Work by Langdon Graves

Animal Hypnosis by Langdon Graves

A new show at Bushwick gallery Victori + Mo approaches the supernatural from a firmly grounded perspective. By exploring the ephemerality of memory and the power of belief, artist Langdon Graves walks a tricky line on the edges of the occult while still keeping a healthy dose of skepticism.

Graves has long been fascinated by belief in all its forms– her work has often focused on various religions, peoples’ relationships with religion, placebos, and mind-body healing practices. “One thing that I usually incorporate in my work is a very scientific approach to all these things. I do a lot of reading, a lot of research,” she said. For the work featured in this show, Graves became interested in “brushes with supernatural.” 

Work by Langdon Graves

Ronson Varaflame Windlite 1952 by Langdon Graves

In particular, she tapped into her own family’s memory for inspiration. Graves grew up listening to the ghost stories of her grandmother, a deeply skeptical woman who nevertheless was unsettled by the spirits she’d encountered in her lifetime. Graves kept returning to one story– when her grandmother was a child, her aunt passed away and her body was kept in the living room during the mourning process. Her grandmother remembered seeing a pair of gloves that had belonged to her dead aunt rise from a drawer and lay themselves on the dresser. Later she realized that the gloves had never been in the room at all, and that her dead aunt was still wearing them. “She is just as skeptical as I am,” said Graves. “I think this is why I love her stories so much and why she always sort of makes me second guess my own skepticism.” 

Those gloves became a running symbolism for ghostly spirits in Graves’ work and are especially present in the drawings in this show. Disembodied hands are pictured translucently covering mirrors, crawling out of couches, or slyly holding a vase.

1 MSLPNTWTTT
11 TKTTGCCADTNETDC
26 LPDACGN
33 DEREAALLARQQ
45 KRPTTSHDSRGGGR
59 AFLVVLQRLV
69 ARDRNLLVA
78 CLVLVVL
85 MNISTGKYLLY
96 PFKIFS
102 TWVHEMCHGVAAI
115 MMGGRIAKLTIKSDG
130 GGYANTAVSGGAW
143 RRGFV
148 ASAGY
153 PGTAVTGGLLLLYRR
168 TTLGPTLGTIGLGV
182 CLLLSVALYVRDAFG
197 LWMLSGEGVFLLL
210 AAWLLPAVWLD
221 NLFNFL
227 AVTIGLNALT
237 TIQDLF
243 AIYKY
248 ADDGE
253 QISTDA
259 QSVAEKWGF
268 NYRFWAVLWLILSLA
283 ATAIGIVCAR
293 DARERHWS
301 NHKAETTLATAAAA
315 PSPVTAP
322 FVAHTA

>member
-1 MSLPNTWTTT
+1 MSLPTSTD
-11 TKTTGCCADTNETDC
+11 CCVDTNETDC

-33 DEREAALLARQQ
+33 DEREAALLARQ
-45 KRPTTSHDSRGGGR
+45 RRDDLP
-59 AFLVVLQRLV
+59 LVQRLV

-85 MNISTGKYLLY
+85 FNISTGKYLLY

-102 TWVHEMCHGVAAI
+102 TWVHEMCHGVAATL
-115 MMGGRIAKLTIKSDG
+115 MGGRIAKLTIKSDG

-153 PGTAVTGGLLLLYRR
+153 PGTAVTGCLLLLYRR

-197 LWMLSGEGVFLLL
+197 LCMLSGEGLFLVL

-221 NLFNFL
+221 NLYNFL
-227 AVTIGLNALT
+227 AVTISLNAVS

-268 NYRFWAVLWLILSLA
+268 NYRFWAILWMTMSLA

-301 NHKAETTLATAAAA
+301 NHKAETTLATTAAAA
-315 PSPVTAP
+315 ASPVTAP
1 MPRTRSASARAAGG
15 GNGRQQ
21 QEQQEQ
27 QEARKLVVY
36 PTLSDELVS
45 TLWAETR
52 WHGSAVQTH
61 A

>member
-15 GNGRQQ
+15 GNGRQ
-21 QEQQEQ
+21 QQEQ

Work by Langdon Graves

Receiver by Langdon Graves

Other drawings show objects that her grandmother might have used, like a flower vase or old-fashioned lighter, suspended in space, “as if a floating fragment of a memory that doesn’t belong to any particular time or place–it just sort of floats around with other thoughts.” With slivers of shadows against a white background, the objects look Magritte-esque, seeming to open up to another world.

“My drawings are somewhat surreal, typically in the traditional way, in that they are drawn really realistically,” Graves explained. “There’s a lot of attention to detail and specifics, so then I can feature something that is less real.” The new pieces in the show feature moments of home life and fragments of memory. The gallery itself will also have a domestic vibe, with homey objects, like fragments of a table standing in a lone corner of the room. 

Work by Langdon Graves

Seance by Langdon Graves

Graves said she became more interested in exploring those supernatural stories only recently. After her grandmother suffered from a heart attack, she felt spurred to try to resurrect her memories. Conversations with her grandmother (whose memory was getting fuzzier) and other family members turned up different accounts of the ghost story, filtered over the years through many different listeners—for example, sometimes the gloves were remembered as white, other times violet. The memory itself became an amalgamation of other peoples’ recollections.

Still, for all her personal interest in her family’s ghost stories, Graves is, at heart, a skeptic. Even though she grew up in a devout family and attended Catholic school, she takes an approach to faith that’s more I’ll-believe-it-when-I see-it.

Work by Langdon Graves

Personal Effects by Langdon Graves

The title of the show, “Spooky Action at a Distance” speaks to the often strange relationship between science and mystery. The line is actually an Albert Einstein quote in which the physicist was talking about his unresolved relationship with quantum entanglements. More recently, pseudoscience groups have picked up on the same phenomenon as proof that human spirits live on after death.

“That really blurry line where science is going to have one thing to say about it and the believing community is going to have something else to say is what I’m supremely fascinated by,” Graves said. “My skeptical outlook places me in the materialist camp, but my connection to my grandmother’s stories of supernatural experiences offers a kind of emotional truth and wisdom that I can’t discount. I might not be convinced by someone else’s ghost stories, but I can’t un-believe the ones that belong to me.’

Spooky Action at A Distance, at Victori + Mo Gallery, 56 Bogart Street, May 20 through June 26.